Huong “Theresa” Duong wants to talk about sex. Sexual health, to be exact.
For her dissertation, the Program in Public Health Ph.D. student is seeking to understand the methods of HPV vaccine communication among Vietnamese-American young adults. She hopes to understand how peers can influence each other to vaccinate for HPV in adulthood.
The HPV vaccine is a preventative measure for many cancers, including cervical, oropharyngeal, vaginal, penile and anal cancers. According to Duong, Vietnamese-American women have a very high rate of cervical cancer in comparison to other Asian-American subgroups, yet it is a subgroup that is lacking in data.
“So when we’re seeing rates, we always look at the ‘Asian-American rate,’ which is not technically correct, because Asian-Americans are such a heterogeneous population,” Duong says. “We don’t all speak same language, we don’t all have the same cultural background, and so that’s why I’m really interested in studying specifically Vietnamese-Americans … because it’s a very unique group, just as every Asian-American group is unique.”
Duong’s overall focus is to address health disparities among young adult Vietnamese-Americans. She calls herself a “double anteater,” having returned to UCI for her Ph.D. in 2016 after earning her bachelor’s degree in public health in 2015.
Duong is the daughter of two Vietnamese refugees. Her parents left their home country in 1975 and were sponsored in the U.S. by a government reunification program. While working odd jobs to support their families, her parents were both eventually able to attend college.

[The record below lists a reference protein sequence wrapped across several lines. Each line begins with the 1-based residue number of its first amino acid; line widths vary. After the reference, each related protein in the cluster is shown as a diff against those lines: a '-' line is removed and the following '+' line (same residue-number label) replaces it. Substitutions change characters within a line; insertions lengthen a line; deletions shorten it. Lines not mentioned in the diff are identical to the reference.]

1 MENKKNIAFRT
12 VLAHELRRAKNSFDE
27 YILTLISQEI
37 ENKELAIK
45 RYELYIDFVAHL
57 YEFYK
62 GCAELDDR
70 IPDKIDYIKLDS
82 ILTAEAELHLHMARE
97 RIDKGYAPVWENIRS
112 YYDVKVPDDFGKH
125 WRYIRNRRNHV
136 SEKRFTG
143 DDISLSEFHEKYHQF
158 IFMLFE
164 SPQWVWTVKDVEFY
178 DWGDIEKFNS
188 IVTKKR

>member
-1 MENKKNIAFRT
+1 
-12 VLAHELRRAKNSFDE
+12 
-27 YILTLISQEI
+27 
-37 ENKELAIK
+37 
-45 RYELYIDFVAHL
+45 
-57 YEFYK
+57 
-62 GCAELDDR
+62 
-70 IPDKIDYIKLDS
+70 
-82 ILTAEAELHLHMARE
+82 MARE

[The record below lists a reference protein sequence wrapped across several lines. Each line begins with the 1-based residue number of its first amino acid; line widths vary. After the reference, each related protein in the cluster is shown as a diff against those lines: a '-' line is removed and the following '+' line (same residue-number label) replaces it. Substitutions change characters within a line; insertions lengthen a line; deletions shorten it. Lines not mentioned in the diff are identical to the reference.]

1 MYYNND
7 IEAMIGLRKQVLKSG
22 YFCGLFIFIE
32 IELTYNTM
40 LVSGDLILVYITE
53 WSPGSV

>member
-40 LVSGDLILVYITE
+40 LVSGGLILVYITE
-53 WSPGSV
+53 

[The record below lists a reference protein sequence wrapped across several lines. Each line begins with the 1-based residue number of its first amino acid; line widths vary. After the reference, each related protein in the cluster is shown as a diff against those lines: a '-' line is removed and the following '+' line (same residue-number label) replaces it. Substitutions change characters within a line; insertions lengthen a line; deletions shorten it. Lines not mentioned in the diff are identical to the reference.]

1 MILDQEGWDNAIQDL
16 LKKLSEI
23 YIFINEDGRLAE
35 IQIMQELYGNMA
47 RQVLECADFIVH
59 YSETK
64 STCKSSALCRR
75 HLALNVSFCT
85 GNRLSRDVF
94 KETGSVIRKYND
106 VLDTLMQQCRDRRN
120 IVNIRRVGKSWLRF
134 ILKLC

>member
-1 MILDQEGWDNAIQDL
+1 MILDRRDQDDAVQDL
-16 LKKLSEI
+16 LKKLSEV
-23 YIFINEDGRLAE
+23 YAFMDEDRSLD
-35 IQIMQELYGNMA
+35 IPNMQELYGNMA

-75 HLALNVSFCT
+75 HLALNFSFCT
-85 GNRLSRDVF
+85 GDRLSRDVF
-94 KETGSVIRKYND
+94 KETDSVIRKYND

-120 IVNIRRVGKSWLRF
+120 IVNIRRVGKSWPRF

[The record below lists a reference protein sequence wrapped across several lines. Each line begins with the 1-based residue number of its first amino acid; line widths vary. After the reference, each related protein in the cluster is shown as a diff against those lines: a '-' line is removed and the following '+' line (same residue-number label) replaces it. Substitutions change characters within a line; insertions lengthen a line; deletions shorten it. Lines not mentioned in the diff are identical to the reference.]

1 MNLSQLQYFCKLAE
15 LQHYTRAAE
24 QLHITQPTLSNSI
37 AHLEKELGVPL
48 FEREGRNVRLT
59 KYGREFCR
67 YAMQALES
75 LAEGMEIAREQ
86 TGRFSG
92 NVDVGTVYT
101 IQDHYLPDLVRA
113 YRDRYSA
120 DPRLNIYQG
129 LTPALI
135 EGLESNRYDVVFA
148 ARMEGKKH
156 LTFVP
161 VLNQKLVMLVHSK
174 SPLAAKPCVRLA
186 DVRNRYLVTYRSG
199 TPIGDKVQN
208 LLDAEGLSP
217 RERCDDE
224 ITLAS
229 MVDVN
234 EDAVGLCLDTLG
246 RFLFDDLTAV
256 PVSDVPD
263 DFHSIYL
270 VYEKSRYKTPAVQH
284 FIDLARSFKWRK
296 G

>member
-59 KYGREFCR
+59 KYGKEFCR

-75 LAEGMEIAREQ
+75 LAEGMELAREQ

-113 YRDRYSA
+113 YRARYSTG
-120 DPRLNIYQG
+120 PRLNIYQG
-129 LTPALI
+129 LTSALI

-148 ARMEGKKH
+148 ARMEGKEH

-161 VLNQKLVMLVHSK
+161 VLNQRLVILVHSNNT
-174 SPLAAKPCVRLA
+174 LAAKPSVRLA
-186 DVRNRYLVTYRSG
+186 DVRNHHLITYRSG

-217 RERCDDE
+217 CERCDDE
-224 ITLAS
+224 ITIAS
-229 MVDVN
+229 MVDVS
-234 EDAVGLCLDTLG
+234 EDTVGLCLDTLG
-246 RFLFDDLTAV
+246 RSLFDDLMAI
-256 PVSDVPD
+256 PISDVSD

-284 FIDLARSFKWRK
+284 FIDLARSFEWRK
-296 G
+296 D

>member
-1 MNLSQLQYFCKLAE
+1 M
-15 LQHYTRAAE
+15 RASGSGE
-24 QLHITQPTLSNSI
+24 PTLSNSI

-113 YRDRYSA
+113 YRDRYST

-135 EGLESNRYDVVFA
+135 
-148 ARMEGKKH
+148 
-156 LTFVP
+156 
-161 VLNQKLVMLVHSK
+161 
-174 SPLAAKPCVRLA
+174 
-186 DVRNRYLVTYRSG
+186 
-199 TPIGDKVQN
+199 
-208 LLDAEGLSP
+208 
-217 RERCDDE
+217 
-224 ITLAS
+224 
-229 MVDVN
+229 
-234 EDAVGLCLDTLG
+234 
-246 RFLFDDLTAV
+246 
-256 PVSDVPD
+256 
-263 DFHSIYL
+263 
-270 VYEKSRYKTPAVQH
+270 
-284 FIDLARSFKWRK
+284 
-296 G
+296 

“My dad went to [Cal State] Long Beach, and he worked as an electrical engineer,” Duong says, “But he struggled a lot with language, since English was not his first language, and so it was really challenging for him. So it was really challenging for him to adjust to living in America.”
Duong’s father graduated college after 10 years of working and attending school part-time. Hearing her parents’ stories inspired Duong to go into academia. Her family experience also fuels her passion for her areas of research, which mainly focuses on cancer preventions and health behavior interventions. Her work focuses especially on the HPV vaccine and cervical cancer, which are often associated with sexual health, a stigmatizing topic of conversation in many Asian-American families.
“I am really interested in understanding how we can normalize stigmatized health topics,” Duong says. “And all of these interests come from my own experiences in my family. You know, we never had sexual health conversations with my family, but early sexual health conversations with adolescents actually lead them to make better health decisions for themselves.”
As an undergraduate, Duong enjoyed working with UCI faculty mentors on her Undergraduate Research Opportunities Program project. As a graduate student, she has enjoyed being a teaching assistant for courses in her previous undergraduate program.
After graduating from her Ph.D. program in 2022, Duong plans to eventually become a professor. Working with UCI’s Division of Teaching Excellence and Innovation has allowed her to gain a lot of pedagogical training and experience, and it has helped her solidify what she wants to do in the future.
She hopes to mentor other underrepresented, minority students through their own journey in higher education, as her faculty mentors have done for her.
“Over time, I’ve interacted with a lot of students and other young adults, and I learned that I really, really enjoy teaching,” says Duong, “I would still like to do some research, but I don’t think it would be my focus. I just feel like [teaching] is where I’m going to be, it’s where I want to go.”
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